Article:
Advocate, National Alliance on Mental Illness

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Half of teens with mental illness don't get treatment. It gets worse at age 18. How do we identify & treat teens with mental Illness?

As part of the response to the tragedy in Newtown and the Vice President's task force that resulted, President Obama has proposed to spend $235 million on mental health screenings for children in schools. This plan has been met with some skepticism as to its potential effectiveness and potential bias against children of lower incomes or of color.

But NAMI and NIMH statistics have shown that more than 50% of adults with serious mental illness - Bipolar Disorder and Schizophrenia - showed their first symptoms before the age of 14, and that teens and young adults (>25) have an average of six YEARS between onset of first symptoms and first treatment.

Due to HIPAA laws, parents of children over age 18 cannot get mental health treatment for their adult children without the child's consent. But if the adult child is manic or psychotic, it's highly unlikely consent will be given.

So how do we do a better job of identifying children with mental illness and providing them treatment before they become legal adults?

  • Jan 3 2014: We do need to improve and invest in early identification and treatment of children with mental illness and start early mental health education to reduce the stigma. We want families to be confident about seeking help and where to find it in the community.
  • Jan 6 2014: How many kids are treated and drugged even though their is nothing wrong with them?
  • Jan 4 2014: Educating parents and substance abuse counselors on the subtle signs of mental illness and the importance of early treatment are so important. For us, we thought the paranoia, weird behaviors, inability to focus in school, etc. were just weird teenage behavior. And the substance abuse counselors who should have intervened and gotten him the help he needed failed us.I wish we had known then what we known now.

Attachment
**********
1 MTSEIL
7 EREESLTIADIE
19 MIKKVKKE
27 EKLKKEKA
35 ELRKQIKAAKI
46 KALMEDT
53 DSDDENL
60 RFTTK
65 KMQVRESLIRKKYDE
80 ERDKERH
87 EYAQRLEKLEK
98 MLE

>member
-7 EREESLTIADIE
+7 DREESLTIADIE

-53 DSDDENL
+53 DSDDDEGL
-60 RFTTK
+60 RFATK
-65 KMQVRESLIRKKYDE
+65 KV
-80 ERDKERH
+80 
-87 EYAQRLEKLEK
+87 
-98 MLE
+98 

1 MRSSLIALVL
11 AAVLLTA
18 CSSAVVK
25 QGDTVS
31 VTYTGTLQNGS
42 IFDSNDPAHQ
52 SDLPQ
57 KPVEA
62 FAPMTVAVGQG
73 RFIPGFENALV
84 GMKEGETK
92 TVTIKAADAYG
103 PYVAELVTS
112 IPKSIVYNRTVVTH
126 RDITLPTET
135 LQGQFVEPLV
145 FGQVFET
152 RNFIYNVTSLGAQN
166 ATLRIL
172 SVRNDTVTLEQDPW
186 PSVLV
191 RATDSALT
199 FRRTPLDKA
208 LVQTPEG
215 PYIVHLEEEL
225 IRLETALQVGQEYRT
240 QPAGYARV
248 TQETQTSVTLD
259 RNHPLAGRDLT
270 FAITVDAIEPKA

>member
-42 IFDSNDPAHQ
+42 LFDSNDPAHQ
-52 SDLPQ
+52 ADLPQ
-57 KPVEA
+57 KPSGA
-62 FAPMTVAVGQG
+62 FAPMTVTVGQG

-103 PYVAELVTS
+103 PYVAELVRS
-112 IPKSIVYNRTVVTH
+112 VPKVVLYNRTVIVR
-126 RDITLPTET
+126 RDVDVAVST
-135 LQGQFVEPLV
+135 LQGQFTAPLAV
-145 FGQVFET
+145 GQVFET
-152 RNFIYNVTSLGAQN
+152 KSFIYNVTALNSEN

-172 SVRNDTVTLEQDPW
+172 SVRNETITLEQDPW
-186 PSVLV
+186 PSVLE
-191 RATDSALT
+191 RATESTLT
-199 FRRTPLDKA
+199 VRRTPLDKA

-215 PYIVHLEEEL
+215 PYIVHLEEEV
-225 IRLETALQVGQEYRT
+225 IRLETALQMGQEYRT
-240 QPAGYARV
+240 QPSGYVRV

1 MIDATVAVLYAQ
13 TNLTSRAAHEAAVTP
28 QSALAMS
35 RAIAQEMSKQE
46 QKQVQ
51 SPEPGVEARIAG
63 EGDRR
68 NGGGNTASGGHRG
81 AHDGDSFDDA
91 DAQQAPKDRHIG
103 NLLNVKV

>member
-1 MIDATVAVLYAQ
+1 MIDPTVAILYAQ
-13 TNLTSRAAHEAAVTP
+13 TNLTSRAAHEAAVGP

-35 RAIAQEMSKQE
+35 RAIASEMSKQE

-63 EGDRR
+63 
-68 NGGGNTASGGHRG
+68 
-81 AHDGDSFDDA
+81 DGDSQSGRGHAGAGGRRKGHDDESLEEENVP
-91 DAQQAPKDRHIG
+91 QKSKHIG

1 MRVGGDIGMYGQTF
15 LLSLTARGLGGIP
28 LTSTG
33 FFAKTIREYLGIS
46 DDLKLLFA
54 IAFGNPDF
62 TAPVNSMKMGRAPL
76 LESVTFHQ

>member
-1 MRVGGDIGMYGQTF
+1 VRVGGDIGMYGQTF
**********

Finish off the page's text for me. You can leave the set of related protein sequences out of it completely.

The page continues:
• Jan 4 2014: How can we educate them?

      My son and I participated in training of Cook County social workers last year, specifically in the signs of mental illness in children and teens. I was shocked at how I informed licensed, clinical social workers were about mental illness if our professionals don't know, how can we educate non-professionals?
  • Jan 3 2014: Another important issue with violent or aggressive teens is the failure of the most frequently used psychotropic medications in reducing outbursts. More benign, more effective medications are working for some kids and are rarely considered as they are not in the cross hairs of big pharma. We recently interviewed Dr Ankerman author of Hope For The Violently aggressive child and discussed the importance of the hypothalamic-pituitary-adrenal axis and violence in teens. Looking for the organic basis of behaviors is key as well. For girls, endocrine issues can wreak havoc on mood, anxiety and rages. Educating parents early, unravelling the possible biological, organic and environmental causes and then applying the right type of therapy can make a huge difference. For example, talk therapy for adults going through a crisis may be very helpful but for kids with severe mental illnesses, discussing their behaviors without giving them tools to control them can cause even more anxiety and frustration which is why for some of these kids cognitive behavioral therapy can be helpful.
  • Jan 3 2014: I believe the best way of identifying children with mental illness and providing them treatment before they become legal adults is to stomp the stigma of mental illness. Until we get everyone to understand that children with mental illness are no less "ill" than a child with a serious physical illness, we will not be able to make the strides needed. Unfortunately, embarrassment and shame keep parents from seeking the help their children need which quickly escalates due to the additional pressures of school and later social interactions with peers. When we hear the words "mental illness" we need to take out the "mental" and remember "illness".

    The state of health care for children with mental illness in this country is a national disgrace. Many state funded programs are barbaric and those that offer quality care are completely unaffordable to the average family. Improving health care benefits to best assist families with children and teens suffering with severe mental illness needing residential care is sorely needed. Educating parents on their rights for cooperation and assistance from school districts to help pay not only for residential but private therapy is key as well.

    Teaching children with mental illness to self advocate and collaborate in their care and problem solve is essentially the only way to set the tone for their futures. Understanding that if they could, they would, and that no child wants to fail at school or at home is the first step in understanding defiant or mentally ill kids. It is important for these fragile kids to trust their caregivers. Instead of pushing these kids further into the abyss we need to extend our hands to pull them out as well as their beleaguered parents.

    Getting an adult teen to sign a health care proxy or legal document giving parents permission to make health care decisions should they be impaired is the best 18th birthday gift a parent can give